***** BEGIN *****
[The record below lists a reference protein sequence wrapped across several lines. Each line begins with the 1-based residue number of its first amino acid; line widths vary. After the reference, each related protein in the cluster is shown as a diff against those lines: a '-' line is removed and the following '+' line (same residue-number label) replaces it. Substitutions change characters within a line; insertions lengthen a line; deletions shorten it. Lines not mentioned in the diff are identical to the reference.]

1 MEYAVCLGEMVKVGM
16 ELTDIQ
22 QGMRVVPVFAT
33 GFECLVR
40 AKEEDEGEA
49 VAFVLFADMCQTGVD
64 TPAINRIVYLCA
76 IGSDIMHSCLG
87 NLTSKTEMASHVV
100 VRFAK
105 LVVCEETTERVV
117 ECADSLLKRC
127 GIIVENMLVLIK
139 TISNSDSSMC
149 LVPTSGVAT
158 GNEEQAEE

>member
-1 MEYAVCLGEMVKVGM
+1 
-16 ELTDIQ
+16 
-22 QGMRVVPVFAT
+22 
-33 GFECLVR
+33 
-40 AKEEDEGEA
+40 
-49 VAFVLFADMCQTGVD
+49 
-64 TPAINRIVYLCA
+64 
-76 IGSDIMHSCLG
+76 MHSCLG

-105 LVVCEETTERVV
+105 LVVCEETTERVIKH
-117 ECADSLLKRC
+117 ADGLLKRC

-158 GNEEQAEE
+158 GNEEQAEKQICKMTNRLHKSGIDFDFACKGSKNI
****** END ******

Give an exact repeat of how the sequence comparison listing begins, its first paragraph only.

[The record below lists a reference protein sequence wrapped across several lines. Each line begins with the 1-based residue number of its first amino acid; line widths vary. After the reference, each related protein in the cluster is shown as a diff against those lines: a '-' line is removed and the following '+' line (same residue-number label) replaces it. Substitutions change characters within a line; insertions lengthen a line; deletions shorten it. Lines not mentioned in the diff are identical to the reference.]